He said with food and energy prices hitting record highs, inflation is rising around the world and the prospect of a “cost of living” crisis looms for many people across the globe. Inflation had doubled in 37 of 44 advanced economies over the past two years, and Nigeria had not been spared from the worst effects of these global shocks.

“To combat rising inflation, the Monetary Policy Committee of the Central Bank of Nigeria (CBN) has raised interest rates thrice this year to 15.5%, its highest level since 2006. Despite this and several other efforts geared towards protecting the economy, currency volatility and rising interest rates remain very important financial risk factors for all corporate treasurers in Nigeria today,” he said.

ACTN’s President and Chairman of Council, Mrs. Victory Olumuyiwa, said the conference was a platform inspired by the Corporate Treasury Practitioners’ commitment to making positive and impactful contributions to the global relevance of its Nigerian business economies while contributing to strengthening the country.

“This conference is the first in the series of strategic engagements to inform, educate, highlight, partner and deliver on what will become the foundation for growing the relevance of Nigerian business economies with a focus on our global relevance,” she said.

US convenience stores challenge card giants

America’s National Association for Convenience Stores (NACS) is challenging card processing restrictions imposed by Visa and Mastercard through a new commercial that calls on them to allow additional networks to process bank card transactions.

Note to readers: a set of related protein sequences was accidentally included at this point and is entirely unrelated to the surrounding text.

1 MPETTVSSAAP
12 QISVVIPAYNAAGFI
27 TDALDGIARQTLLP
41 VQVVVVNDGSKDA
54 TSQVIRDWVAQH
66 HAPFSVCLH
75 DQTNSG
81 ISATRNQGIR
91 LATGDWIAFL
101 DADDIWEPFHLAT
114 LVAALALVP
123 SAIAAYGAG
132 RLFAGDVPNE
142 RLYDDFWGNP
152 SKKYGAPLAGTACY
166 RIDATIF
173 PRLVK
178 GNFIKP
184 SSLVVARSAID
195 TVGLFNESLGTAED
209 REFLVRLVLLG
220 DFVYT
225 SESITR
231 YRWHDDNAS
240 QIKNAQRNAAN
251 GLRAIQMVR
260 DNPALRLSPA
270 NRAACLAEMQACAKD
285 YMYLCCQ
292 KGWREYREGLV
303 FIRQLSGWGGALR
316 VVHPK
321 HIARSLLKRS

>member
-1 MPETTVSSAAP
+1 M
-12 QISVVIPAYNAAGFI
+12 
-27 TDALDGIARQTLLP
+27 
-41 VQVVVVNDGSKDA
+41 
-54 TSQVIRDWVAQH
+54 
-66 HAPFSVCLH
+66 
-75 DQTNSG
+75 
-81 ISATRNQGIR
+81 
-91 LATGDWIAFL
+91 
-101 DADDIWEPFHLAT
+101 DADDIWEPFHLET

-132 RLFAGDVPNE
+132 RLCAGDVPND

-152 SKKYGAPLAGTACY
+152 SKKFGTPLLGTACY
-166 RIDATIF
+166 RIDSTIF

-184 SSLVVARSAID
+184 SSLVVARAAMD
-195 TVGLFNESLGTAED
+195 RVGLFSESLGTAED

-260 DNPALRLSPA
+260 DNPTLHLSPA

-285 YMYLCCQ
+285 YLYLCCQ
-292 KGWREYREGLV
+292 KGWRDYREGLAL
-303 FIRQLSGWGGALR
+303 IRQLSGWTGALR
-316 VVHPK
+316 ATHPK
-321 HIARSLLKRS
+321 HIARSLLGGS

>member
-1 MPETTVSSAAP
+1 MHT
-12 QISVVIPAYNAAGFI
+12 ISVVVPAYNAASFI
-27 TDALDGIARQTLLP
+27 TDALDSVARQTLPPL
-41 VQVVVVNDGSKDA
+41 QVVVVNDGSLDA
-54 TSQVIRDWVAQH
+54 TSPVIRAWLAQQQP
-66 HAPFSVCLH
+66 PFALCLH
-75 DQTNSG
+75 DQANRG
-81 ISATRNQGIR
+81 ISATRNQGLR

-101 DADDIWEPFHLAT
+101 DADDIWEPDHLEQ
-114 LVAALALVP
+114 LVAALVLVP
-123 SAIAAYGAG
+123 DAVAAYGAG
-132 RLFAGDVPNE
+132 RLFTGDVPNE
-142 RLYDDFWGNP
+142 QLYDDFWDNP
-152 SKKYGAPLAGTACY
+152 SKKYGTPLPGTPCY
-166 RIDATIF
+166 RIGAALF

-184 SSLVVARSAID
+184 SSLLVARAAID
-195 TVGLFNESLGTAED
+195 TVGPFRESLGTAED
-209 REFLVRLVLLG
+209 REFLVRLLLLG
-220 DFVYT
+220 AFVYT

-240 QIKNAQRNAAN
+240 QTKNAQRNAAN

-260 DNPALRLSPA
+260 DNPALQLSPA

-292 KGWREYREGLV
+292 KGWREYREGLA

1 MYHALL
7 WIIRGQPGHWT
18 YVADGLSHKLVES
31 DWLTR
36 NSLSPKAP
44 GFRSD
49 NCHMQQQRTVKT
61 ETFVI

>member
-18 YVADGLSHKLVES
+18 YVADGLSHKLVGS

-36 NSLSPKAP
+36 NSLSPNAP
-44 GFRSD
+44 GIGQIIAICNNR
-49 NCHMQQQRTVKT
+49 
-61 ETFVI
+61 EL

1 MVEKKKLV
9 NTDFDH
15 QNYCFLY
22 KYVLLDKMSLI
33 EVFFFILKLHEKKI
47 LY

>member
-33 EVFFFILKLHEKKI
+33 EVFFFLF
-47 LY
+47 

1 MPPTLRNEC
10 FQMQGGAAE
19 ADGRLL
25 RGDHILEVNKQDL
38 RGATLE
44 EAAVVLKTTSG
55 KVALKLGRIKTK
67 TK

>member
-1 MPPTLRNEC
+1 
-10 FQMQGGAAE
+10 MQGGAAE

The group, a member of the Merchants Payments Coalition (MPC), references Visa’s sponsorship of the FIFA World Cup by calling out the company for refusing to allow competition over swipe fees. The advert depicts a soccer game held in a packed stadium. As players attempt to score goals, images of credit cards and messages from the ad’s narration appear.

Free market competition – Main Street businesses do it every day and consumers are the winners,” says a narrator. “But what happens when we let credit card companies play by different rules? Americans pay the highest swipe fees in the world, up to 3% or more, nearly $1,000 a year in unfair hidden fees for families. That’s why Main Street businesses and consumers support the Credit Card Competition Act. It takes free market competition to have fair fees.”